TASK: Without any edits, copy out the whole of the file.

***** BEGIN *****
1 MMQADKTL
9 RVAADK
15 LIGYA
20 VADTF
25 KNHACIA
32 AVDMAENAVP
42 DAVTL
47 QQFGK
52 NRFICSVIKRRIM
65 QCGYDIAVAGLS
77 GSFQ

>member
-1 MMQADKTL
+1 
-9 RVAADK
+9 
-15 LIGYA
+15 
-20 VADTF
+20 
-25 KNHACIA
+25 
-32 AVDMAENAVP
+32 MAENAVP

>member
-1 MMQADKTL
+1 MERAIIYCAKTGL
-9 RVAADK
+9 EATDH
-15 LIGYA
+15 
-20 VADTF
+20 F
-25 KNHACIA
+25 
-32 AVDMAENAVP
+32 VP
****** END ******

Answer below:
1 MMQADKTL
9 RVAADK
15 LIGYA
20 VADTF
25 KNHACIA
32 AVDMAENAVP
42 DAVTL
47 QQFGK
52 NRFICSVIKRRIM
65 QCGYDIAVAGLS
77 GSFQ

>member
-1 MMQADKTL
+1 
-9 RVAADK
+9 
-15 LIGYA
+15 
-20 VADTF
+20 
-25 KNHACIA
+25 
-32 AVDMAENAVP
+32 MAENAVP

>member
-1 MMQADKTL
+1 MERAIIYCAKTGL
-9 RVAADK
+9 EATDH
-15 LIGYA
+15 
-20 VADTF
+20 F
-25 KNHACIA
+25 
-32 AVDMAENAVP
+32 VP